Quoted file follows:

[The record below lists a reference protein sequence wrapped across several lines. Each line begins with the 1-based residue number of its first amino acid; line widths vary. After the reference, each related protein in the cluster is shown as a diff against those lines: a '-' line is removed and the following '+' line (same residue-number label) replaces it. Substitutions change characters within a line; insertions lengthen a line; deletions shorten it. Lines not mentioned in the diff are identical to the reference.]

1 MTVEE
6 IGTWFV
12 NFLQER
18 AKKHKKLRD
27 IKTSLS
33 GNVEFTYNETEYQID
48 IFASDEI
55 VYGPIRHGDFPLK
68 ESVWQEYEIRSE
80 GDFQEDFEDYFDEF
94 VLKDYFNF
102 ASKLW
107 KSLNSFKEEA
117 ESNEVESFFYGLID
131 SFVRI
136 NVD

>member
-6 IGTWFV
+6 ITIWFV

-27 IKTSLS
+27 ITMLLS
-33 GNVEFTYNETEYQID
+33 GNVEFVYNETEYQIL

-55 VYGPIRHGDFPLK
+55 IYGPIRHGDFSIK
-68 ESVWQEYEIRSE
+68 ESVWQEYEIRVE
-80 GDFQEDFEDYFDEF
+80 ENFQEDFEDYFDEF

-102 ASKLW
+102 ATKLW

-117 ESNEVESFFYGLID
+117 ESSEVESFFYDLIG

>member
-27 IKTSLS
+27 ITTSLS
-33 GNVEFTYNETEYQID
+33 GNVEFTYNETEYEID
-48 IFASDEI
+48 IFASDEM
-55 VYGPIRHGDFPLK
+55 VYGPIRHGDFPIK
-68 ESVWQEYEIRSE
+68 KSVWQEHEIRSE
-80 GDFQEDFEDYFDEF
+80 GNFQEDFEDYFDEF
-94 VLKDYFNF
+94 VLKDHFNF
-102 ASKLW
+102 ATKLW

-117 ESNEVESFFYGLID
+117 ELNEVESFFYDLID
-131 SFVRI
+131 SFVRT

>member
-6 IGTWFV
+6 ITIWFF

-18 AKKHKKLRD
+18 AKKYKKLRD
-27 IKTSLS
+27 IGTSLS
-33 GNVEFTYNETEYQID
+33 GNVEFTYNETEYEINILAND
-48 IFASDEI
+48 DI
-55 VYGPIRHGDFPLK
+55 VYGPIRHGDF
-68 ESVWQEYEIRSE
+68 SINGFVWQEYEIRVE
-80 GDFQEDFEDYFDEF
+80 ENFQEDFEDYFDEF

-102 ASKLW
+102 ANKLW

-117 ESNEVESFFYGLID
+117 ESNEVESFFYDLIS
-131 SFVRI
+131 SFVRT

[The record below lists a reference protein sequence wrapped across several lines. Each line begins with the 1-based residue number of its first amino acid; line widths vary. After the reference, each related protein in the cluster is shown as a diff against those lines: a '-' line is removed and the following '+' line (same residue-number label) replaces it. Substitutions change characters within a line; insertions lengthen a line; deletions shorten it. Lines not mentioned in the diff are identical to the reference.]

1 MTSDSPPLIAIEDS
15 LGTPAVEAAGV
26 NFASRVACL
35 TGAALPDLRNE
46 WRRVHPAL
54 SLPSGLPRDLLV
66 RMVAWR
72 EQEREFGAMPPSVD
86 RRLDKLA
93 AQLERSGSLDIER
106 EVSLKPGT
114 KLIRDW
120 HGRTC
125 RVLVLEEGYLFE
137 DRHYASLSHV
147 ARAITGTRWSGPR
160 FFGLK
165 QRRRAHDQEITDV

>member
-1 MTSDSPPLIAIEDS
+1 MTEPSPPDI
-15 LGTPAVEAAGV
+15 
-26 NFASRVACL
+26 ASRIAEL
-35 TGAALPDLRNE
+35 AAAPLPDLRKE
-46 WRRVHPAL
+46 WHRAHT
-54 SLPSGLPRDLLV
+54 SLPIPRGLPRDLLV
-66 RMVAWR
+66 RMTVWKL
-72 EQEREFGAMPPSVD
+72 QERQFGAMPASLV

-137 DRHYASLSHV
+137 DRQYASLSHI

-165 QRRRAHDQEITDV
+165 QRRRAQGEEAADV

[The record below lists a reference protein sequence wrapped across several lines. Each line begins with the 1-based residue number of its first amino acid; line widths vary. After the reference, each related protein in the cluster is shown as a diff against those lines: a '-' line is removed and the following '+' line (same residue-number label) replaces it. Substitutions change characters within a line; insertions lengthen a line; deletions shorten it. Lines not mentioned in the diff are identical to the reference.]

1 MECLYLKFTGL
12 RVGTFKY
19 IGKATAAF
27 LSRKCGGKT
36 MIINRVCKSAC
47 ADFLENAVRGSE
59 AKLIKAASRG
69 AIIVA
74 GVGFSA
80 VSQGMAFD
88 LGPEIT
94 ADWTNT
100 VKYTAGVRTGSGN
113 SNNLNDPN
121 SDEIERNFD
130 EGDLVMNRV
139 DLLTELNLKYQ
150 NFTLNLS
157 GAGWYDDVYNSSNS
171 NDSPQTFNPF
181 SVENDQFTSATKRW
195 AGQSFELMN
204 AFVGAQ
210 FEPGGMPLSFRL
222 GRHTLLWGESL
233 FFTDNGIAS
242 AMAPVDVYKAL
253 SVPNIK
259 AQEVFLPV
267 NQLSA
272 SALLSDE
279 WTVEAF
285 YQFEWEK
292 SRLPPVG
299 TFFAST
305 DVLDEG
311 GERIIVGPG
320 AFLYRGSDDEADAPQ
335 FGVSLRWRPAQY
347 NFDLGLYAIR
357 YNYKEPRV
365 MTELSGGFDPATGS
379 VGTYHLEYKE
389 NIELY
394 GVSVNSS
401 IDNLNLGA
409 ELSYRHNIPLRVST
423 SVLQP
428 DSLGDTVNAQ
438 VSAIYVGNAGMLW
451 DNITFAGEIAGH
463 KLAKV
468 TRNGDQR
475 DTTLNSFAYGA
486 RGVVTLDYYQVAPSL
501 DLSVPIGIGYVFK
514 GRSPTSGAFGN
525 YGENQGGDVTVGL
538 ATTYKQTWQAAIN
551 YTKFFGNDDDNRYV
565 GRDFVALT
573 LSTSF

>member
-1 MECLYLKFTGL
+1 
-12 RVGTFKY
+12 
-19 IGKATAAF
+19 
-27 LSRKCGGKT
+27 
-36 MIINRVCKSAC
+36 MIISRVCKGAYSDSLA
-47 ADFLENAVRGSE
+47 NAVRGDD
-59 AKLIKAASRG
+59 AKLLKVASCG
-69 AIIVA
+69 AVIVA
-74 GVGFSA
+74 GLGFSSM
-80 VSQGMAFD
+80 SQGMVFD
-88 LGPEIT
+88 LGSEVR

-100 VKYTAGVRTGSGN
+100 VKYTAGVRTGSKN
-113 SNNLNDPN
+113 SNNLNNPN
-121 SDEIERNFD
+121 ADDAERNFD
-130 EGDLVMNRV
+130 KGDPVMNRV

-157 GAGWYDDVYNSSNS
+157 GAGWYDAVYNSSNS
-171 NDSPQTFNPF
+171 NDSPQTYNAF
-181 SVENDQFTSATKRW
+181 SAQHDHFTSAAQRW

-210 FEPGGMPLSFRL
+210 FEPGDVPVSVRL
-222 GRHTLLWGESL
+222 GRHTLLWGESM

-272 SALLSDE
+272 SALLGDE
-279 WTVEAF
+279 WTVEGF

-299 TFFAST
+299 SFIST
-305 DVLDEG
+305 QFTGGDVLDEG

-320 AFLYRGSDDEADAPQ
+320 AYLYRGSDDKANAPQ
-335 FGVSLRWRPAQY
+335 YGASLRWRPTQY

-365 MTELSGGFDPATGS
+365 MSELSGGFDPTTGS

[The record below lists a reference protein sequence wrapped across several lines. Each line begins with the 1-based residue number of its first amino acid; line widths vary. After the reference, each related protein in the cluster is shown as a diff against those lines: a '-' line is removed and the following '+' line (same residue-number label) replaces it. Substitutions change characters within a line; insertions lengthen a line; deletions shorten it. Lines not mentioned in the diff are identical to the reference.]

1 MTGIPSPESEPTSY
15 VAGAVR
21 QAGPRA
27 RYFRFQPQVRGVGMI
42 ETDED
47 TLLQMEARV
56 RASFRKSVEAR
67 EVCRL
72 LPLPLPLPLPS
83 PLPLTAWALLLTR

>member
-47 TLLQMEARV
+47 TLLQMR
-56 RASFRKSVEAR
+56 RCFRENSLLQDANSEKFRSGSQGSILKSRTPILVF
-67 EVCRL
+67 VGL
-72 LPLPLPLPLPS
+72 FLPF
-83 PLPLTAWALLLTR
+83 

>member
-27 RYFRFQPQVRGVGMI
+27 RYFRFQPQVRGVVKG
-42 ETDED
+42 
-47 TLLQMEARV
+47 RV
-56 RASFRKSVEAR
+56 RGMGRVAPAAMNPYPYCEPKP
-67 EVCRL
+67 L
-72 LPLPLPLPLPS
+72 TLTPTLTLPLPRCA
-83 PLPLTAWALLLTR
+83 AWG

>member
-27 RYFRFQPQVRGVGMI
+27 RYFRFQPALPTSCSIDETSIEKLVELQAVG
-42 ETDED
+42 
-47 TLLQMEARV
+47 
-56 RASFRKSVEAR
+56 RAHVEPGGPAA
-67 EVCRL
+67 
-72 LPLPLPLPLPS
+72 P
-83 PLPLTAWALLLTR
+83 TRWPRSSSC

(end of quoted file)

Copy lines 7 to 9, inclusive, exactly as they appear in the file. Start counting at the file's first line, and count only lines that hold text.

33 GNVEFTYNETEYQID
48 IFASDEI
55 VYGPIRHGDFPLK